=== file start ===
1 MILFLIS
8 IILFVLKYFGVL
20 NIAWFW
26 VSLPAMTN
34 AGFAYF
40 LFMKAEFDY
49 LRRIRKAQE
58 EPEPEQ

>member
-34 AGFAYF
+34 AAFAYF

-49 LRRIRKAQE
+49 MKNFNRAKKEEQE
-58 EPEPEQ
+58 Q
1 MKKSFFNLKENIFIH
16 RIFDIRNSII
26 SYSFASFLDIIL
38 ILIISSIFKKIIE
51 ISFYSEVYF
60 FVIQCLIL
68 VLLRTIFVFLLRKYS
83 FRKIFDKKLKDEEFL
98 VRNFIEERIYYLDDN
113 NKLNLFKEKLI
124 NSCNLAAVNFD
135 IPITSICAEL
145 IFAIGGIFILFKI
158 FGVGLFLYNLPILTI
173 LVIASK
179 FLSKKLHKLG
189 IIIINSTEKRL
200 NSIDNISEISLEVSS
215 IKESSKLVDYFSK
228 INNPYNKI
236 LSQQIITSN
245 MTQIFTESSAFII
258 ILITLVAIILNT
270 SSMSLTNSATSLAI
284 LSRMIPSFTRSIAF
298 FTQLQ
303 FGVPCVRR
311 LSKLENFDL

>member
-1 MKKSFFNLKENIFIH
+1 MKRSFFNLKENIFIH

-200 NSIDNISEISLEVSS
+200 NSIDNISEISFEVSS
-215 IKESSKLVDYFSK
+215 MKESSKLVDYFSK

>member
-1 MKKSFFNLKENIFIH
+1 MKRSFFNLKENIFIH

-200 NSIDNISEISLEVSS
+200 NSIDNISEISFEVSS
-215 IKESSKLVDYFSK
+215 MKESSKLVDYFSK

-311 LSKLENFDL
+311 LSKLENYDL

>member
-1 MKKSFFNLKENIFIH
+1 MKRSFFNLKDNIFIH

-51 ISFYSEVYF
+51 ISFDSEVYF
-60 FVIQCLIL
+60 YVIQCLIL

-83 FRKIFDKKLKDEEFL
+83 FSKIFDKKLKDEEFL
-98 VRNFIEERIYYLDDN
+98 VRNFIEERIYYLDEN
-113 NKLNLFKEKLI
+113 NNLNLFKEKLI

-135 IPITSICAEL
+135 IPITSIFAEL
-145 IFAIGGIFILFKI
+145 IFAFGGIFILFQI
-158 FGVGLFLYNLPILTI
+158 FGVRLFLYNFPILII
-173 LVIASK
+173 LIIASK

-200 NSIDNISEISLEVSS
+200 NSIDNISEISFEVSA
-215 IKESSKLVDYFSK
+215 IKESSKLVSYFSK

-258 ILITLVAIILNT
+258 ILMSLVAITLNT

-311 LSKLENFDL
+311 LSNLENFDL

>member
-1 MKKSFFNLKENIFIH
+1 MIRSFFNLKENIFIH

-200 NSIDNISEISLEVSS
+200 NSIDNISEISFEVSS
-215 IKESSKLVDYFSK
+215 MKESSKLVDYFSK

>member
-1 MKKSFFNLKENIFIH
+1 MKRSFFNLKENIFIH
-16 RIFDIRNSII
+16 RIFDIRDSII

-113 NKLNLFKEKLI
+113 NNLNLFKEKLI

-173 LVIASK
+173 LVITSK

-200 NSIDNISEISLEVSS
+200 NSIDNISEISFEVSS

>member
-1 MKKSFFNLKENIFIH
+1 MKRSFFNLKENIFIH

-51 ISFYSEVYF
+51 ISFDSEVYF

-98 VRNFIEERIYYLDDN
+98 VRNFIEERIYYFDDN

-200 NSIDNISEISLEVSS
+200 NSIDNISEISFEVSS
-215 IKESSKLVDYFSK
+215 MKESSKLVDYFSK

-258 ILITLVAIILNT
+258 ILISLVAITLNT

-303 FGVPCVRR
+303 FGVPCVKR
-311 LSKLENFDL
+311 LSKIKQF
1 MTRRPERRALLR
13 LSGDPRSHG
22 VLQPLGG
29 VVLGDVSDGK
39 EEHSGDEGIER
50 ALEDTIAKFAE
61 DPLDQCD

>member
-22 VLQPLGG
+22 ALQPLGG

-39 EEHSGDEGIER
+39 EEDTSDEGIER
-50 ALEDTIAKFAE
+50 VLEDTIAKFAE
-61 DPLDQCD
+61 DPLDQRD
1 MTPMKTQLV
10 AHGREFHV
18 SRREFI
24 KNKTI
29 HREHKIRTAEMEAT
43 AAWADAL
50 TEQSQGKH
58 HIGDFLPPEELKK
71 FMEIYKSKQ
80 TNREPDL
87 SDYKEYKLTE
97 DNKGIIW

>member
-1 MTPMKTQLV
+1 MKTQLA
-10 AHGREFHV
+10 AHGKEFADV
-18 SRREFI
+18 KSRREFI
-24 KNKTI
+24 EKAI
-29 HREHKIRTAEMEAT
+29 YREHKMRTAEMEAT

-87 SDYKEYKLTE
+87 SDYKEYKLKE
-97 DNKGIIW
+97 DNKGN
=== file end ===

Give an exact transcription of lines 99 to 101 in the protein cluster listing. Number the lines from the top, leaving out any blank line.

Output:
-16 RIFDIRNSII
+16 RIFDIRDSII

-113 NKLNLFKEKLI